Former Home Depot Employee Sues Company for Disability Discrimination
Former Home Depot employee, Jasmine Michelle Tracy, filed a federal complaint against the company for disability discrimination. In an article published by Law 360, Tracy explains that she was put on permanent leave after sharing with her supervisors that she was using medical marijuana to treat her Post-Traumatic Stress Disorder (PTSD). Tracy was hired at the Manchester, Connecticut location in May of 2020, and shortly after disclosing her medical situation, she was sent to Human Resources to complete a “reasonable accommodations” form. The company ultimately defended its decision to place Tracey on indefinite leave, stating that medical marijuana is illegal according to federal law.
Allegations Brought Forth in the Suit
According to the Law 360 article, the reasonable accommodations form Tracey filled out was sent to Home Depot’s medical management team for further review. She reported that several days later, she met with her manager and was told that she was being placed on leave for using medical marijuana. Tracy attempted to dispute the management’s decision by expressing that medical marijuana was not interfering with her job performance. The article reports that the company claimed to reconsider this decision. However, the following day Tracy left work early due to “anxiety over whether she would be placed on leave.” She returned to work the following week and was told she would be put on permanent leave “until she wasn’t being treated for anxiety with medical marijuana anymore.” In the complaint, Tracy disputes Home Depot’s policy, expressing that the company’s decision is inconsistent with Connecticut’s Palliative Use of Marijuana Act. Although a decision has yet to be reached, Home Depot has responded to the allegations saying that the company follows federal law.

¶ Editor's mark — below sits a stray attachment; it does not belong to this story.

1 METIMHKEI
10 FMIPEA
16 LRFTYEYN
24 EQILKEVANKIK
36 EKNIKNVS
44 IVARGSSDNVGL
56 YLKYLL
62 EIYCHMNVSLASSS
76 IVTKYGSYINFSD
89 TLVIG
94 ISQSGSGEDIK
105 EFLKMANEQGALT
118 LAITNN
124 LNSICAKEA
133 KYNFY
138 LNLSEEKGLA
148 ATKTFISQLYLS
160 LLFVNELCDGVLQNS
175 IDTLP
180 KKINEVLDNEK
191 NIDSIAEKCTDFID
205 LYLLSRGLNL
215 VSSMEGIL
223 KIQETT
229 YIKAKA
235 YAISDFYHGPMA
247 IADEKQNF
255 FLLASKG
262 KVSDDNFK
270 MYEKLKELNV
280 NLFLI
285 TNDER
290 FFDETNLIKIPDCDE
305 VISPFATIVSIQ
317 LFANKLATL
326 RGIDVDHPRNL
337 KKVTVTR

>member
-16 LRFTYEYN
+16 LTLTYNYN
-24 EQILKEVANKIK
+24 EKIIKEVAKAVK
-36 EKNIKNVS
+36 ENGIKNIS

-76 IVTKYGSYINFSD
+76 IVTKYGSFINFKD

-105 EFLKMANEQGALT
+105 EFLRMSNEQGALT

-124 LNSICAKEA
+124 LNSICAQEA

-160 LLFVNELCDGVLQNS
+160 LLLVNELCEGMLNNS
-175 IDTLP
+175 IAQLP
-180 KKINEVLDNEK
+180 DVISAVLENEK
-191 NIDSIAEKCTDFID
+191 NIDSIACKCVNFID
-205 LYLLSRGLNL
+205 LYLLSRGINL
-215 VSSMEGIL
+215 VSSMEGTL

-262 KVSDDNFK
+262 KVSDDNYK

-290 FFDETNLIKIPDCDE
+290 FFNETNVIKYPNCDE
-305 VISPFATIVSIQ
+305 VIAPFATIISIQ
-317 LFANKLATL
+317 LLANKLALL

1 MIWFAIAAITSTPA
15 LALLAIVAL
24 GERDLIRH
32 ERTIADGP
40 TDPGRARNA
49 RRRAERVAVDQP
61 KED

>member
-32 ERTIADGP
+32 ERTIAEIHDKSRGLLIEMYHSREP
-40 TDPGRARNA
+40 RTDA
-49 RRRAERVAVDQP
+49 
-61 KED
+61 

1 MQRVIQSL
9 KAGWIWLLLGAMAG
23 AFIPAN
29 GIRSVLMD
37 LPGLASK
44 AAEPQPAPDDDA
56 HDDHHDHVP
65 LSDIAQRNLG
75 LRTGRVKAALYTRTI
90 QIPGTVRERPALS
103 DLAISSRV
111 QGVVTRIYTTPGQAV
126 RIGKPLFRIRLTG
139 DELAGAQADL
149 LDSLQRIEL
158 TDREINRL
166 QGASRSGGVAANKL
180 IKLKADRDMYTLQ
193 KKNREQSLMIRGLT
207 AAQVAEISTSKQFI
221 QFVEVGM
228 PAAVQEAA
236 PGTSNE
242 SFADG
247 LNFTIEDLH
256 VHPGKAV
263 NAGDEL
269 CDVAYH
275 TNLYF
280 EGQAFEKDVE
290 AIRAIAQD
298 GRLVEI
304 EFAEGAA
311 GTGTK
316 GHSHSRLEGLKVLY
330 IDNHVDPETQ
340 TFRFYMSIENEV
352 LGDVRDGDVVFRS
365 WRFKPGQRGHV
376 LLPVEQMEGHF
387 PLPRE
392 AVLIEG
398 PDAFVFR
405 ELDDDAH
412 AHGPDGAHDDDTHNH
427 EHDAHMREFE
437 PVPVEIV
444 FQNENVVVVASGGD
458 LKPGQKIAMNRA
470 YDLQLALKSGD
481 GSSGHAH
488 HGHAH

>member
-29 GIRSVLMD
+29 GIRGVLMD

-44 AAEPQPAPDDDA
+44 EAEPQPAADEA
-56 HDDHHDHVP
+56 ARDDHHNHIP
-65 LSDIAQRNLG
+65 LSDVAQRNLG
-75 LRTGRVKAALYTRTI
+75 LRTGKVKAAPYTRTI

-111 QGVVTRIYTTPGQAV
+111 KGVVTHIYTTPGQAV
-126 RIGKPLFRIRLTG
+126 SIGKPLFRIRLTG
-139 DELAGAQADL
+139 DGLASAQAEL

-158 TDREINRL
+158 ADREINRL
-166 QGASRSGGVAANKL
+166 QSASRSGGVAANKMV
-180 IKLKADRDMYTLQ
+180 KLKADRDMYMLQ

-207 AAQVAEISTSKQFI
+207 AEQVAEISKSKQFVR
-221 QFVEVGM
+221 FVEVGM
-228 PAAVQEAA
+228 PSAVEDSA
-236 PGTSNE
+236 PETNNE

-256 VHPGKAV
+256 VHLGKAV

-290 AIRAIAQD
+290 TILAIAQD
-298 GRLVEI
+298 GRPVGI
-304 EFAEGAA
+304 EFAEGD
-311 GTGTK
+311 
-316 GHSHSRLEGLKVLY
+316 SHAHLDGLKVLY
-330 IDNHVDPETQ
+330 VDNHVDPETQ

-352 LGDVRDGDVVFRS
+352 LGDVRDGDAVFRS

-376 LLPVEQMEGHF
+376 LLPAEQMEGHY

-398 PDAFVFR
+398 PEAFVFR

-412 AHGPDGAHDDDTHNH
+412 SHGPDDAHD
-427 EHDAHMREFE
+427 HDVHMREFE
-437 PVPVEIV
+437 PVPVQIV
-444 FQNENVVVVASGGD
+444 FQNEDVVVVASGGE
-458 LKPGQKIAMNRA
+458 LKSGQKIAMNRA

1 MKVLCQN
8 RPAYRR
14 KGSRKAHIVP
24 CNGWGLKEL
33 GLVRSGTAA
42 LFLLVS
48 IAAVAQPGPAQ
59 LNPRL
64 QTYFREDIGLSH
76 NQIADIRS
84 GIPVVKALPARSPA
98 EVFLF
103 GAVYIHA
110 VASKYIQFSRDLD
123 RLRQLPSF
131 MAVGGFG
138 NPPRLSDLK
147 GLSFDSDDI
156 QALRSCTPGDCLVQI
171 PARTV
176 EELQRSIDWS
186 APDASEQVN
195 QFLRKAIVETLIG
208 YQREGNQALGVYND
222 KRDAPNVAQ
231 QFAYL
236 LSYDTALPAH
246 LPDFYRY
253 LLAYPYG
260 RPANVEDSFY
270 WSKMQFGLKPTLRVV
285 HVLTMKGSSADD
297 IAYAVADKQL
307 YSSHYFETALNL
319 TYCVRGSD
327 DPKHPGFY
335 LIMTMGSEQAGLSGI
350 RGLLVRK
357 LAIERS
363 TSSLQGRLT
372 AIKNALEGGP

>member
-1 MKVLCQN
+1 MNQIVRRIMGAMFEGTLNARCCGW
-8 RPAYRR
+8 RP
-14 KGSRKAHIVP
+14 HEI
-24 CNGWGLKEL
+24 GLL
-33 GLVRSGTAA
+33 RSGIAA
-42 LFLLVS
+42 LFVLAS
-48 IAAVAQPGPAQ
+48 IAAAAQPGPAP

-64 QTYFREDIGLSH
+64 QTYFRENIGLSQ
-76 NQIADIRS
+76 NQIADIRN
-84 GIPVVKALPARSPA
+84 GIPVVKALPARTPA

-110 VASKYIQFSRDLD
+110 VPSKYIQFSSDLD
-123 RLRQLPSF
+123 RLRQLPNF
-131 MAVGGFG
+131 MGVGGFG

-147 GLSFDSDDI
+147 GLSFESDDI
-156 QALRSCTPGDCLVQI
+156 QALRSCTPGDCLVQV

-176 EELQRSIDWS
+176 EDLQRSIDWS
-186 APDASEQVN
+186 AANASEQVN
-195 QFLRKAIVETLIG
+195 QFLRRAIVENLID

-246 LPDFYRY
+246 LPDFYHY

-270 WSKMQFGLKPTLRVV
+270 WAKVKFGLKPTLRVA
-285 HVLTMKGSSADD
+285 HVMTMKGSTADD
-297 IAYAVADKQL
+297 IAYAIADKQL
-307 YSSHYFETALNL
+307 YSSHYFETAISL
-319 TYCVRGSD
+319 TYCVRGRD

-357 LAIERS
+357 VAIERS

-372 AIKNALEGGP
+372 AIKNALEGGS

Federal and State Laws Against Disability Discrimination and Retaliation
There are federal and state laws that protect individuals from disability discrimination, retaliation, and unfair treatment in the workplace. According to the U.S. Equal Employment Opportunity Commission (EEOC), an employer is prohibited from “discrimination when it comes to any aspect of employment, including hiring, firing, pay, job assignments, promotions, layoff, training, fringe benefits, and any other term or condition of employment.” Furthermore, the EEOC also protects employees from retaliation from their employer for a “protected activity,” such as a disability. For Tracey’s case in particular, the legality of medical marijuana use differs from state and federal law. However, both federal and state laws protect all employees from experiencing discriminatory and unjust treatment in the workplace.
Seek Legal Assistance Today
If you believe you have been a disability discrmination, seek assistance from the Law Office of Christopher Q. Davis, located in New York City and Livingston, NJ. Contact us today at (6460 430-7930 to schedule a free case evaluation and receive experienced legal counsel.